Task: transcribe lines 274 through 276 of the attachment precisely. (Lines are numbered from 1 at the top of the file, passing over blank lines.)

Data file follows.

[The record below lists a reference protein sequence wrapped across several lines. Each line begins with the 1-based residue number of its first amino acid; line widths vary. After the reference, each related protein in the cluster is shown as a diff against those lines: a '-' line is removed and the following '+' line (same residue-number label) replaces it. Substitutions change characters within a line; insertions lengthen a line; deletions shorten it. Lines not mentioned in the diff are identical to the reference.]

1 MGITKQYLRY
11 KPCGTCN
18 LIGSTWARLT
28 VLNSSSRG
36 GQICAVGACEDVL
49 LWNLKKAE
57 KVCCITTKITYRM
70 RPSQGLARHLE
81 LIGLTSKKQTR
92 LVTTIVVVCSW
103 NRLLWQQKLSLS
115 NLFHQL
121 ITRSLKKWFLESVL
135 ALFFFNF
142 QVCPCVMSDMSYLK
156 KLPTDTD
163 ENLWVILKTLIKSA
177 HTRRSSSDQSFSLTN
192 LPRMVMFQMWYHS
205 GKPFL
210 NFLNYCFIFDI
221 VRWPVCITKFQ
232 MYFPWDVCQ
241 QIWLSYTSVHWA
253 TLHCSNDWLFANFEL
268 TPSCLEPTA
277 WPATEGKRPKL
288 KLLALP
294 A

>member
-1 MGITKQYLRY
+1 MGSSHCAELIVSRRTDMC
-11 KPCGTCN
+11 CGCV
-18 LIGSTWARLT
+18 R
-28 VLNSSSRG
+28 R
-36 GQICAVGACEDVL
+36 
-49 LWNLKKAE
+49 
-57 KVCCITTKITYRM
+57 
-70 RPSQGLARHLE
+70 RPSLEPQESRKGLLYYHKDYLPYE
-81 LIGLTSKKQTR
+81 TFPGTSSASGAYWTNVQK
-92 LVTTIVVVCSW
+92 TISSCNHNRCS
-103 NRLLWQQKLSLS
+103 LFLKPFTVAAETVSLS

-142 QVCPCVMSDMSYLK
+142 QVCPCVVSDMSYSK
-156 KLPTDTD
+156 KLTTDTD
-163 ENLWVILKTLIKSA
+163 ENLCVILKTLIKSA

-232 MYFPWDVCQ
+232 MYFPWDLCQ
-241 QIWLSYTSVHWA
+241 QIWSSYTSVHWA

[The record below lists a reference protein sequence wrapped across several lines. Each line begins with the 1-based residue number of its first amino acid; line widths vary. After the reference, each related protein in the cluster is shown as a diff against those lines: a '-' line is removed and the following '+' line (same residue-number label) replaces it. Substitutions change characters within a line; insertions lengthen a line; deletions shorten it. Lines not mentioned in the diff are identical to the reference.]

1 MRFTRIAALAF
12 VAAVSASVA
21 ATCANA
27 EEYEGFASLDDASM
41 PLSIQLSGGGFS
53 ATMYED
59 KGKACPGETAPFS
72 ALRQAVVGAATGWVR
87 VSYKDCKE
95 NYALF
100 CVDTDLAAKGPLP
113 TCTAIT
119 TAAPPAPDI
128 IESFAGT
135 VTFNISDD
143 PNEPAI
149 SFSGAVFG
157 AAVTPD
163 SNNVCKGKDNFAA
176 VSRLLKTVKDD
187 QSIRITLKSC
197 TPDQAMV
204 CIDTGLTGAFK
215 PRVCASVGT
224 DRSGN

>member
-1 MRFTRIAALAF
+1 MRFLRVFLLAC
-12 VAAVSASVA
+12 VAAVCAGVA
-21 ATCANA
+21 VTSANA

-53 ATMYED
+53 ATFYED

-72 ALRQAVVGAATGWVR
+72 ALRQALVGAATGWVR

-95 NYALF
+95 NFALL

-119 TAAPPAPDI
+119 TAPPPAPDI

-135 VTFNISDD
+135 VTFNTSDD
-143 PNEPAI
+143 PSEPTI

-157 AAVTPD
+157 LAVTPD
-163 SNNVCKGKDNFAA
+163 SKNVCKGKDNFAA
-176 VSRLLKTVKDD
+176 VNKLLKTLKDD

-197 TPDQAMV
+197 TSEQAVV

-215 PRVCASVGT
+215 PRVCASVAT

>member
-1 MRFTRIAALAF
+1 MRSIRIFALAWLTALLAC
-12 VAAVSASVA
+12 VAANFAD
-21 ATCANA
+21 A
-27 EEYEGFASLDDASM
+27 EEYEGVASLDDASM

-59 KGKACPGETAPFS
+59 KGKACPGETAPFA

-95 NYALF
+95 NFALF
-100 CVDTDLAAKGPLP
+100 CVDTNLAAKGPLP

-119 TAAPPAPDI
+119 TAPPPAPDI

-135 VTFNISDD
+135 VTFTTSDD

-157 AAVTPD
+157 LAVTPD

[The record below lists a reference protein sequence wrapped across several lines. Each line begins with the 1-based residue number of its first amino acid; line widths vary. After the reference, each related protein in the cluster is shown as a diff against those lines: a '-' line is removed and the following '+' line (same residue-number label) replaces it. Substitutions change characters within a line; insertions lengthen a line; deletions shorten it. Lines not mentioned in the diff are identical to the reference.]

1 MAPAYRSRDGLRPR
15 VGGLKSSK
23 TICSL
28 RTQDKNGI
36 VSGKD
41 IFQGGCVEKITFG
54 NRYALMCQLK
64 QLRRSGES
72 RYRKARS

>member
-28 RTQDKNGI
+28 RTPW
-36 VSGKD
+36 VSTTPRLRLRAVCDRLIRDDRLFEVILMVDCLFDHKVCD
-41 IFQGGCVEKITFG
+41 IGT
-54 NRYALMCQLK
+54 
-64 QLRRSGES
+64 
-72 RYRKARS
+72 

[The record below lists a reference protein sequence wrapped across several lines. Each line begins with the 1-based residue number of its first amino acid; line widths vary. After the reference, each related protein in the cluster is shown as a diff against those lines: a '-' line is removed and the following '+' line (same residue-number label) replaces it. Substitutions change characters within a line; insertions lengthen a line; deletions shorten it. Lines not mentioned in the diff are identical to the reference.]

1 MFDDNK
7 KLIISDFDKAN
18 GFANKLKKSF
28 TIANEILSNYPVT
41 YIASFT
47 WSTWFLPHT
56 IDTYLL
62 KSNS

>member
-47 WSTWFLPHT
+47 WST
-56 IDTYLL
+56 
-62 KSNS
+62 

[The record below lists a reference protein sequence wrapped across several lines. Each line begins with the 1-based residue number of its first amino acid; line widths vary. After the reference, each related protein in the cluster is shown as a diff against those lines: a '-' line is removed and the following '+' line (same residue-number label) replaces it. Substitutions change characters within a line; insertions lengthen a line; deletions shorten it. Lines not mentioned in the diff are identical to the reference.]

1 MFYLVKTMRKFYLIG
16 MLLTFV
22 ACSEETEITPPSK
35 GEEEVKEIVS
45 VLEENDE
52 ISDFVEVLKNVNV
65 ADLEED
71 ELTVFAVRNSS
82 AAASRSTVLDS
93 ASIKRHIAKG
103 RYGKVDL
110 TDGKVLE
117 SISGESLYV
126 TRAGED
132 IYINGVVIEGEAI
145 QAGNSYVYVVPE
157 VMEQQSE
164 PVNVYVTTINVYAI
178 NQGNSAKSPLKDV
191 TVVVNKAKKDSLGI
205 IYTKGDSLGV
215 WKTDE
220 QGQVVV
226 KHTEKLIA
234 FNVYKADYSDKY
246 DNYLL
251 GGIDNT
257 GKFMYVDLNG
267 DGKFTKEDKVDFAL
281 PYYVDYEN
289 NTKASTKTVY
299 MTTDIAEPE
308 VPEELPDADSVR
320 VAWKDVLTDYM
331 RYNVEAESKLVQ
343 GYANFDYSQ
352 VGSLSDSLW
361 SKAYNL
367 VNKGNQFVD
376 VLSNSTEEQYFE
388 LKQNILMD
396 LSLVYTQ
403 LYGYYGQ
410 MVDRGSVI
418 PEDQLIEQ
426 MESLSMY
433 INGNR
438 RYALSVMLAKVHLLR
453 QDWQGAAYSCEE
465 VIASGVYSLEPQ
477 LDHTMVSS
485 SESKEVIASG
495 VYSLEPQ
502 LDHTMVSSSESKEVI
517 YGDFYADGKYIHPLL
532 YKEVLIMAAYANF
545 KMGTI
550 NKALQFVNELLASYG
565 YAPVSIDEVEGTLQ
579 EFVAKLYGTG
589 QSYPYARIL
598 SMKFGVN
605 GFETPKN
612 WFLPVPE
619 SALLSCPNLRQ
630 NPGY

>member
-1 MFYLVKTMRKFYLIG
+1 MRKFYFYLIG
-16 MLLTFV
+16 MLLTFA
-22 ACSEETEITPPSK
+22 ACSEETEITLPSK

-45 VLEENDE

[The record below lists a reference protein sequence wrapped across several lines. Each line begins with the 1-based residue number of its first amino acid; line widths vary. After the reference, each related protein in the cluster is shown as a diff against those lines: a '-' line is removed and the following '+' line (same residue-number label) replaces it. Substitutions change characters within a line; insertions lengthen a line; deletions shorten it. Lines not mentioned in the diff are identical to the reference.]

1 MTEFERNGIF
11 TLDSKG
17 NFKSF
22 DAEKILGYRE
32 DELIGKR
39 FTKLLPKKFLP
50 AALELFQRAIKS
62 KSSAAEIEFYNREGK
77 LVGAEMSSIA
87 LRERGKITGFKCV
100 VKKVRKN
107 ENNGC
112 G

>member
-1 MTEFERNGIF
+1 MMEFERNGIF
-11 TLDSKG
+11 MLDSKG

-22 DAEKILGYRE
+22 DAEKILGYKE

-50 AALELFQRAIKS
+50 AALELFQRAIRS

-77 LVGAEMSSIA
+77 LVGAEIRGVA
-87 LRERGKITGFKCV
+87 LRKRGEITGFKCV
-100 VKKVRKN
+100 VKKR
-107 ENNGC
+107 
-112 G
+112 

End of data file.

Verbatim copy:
+22 DAEKILGYKE

-50 AALELFQRAIKS
+50 AALELFQRAIRS